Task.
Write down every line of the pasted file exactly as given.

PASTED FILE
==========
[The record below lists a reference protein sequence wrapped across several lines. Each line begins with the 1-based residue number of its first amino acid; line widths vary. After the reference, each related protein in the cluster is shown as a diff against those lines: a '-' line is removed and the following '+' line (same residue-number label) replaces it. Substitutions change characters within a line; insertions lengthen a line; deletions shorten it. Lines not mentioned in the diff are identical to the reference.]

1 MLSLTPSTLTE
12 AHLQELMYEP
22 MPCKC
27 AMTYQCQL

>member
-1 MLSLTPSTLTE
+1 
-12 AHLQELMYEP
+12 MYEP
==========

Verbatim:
[The record below lists a reference protein sequence wrapped across several lines. Each line begins with the 1-based residue number of its first amino acid; line widths vary. After the reference, each related protein in the cluster is shown as a diff against those lines: a '-' line is removed and the following '+' line (same residue-number label) replaces it. Substitutions change characters within a line; insertions lengthen a line; deletions shorten it. Lines not mentioned in the diff are identical to the reference.]

1 MLSLTPSTLTE
12 AHLQELMYEP
22 MPCKC
27 AMTYQCQL

>member
-1 MLSLTPSTLTE
+1 
-12 AHLQELMYEP
+12 MYEP